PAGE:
County approves $10.3M certificates for judicial center construction
Polk County Enterprise - January 2008
LIVINGSTON — Polk County Commissioners approved an order authorizing up to $10,350,000 in certificates of obligation to fund construction of a judicial center Tuesday with a vote of 3 to 2.
Pct 4. Commissioner Tommy Overstreet and Pct. 2 Commissioner Ronnie Vincent cast yes votes and Pct. 1 Commissioner Bob Willis and Pct. 3 Commissioner Buddy Purvis voted against.
The certificates will fund construction of a $10 million judicial center plus architect and engineering fees.
The 38,157 square foot facility is designed to reduce the security threats posed by the close contact between inmates and the public in the current courtroom facilities as well as the multiple entrances, architects with Hester and Sanders said in previous meetings.
Jim Gilley, bond counsel for Coastal Securities, told commissioners that the underwriters offered an interest rate that came in much lower than estimated.
The court gave notice that $10.35 million in bonds would be issued but due to a credit enhancement with FSA the county will actually offer $10.121.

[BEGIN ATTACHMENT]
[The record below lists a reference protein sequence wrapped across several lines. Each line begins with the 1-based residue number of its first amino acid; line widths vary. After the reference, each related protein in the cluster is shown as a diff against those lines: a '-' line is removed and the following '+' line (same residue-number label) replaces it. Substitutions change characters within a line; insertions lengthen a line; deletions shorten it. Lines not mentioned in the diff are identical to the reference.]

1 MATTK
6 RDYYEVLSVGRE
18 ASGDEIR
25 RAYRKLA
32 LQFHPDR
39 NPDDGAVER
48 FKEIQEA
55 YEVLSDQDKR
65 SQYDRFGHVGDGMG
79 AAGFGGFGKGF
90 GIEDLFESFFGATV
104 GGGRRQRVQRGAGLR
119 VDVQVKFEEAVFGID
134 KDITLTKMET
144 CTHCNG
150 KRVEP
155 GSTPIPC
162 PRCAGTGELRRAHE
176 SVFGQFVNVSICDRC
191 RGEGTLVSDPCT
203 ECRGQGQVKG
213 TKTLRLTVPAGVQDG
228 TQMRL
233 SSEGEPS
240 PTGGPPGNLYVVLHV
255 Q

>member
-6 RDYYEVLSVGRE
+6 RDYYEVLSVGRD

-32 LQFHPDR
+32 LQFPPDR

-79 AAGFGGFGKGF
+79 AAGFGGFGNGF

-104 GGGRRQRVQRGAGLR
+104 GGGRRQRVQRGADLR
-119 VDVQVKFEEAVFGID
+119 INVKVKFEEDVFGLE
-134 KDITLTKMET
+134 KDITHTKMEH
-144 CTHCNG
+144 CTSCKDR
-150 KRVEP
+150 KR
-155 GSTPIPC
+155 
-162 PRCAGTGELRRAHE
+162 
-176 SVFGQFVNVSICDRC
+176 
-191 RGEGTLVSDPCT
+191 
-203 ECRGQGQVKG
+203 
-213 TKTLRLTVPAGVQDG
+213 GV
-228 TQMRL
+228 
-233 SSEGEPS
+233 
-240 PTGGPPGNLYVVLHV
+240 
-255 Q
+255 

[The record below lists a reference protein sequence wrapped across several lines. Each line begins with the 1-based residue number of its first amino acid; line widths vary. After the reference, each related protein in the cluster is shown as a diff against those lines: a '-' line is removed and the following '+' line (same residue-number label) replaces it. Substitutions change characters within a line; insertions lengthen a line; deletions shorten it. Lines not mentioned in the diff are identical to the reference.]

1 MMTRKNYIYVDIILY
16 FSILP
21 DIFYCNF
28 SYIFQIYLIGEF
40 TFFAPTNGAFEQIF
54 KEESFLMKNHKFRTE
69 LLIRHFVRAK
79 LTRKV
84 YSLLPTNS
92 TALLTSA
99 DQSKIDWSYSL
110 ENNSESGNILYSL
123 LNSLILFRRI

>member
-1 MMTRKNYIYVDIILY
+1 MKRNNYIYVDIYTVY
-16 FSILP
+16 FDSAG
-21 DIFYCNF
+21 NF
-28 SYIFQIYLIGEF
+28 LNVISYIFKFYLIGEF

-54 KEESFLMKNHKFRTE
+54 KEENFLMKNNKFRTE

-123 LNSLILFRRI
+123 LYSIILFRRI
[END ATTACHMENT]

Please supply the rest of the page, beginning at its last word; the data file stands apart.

“Some of the turmoil in the subprime (mortgage) financing has spilled over into bond markets,” Gilley said. “There are two companies that the bond market feels like are very clean and have little exposure to those loans; one of those is FSA.”
Polk County has a AAA rating by Moody’s and S&P, the leading bond rating agencies in the nation.
Moody’s increased the county’s rating to A3 in the middle of last year and S&P upgraded Polk County to an A-, Gilley said.
“Those ratings are complementary of the financial management and operation. I think all of this was taken into consideration when we received a 3.99 percent interest rate.
Gilley added that the certificates can be prepaid at the county’s option possibly in one year.
The debt will be fully retired in 15 years (2023) and he expects to close the loan on Feb. 7.
The design for the new facility was guided by a planning commissioner that has worked for years to try to improve conditions at the courthouse. Previous efforts to fund additional facilities with bond elections failed.
Under the measure approved Tuesday, the certificates of obligation will be repaid with revenue from leasing cell space at the IAH detention center.
Anticipated revenues may also be used to retire the $19 million in certificated of obligation to fund renovation and expansion at the county jail.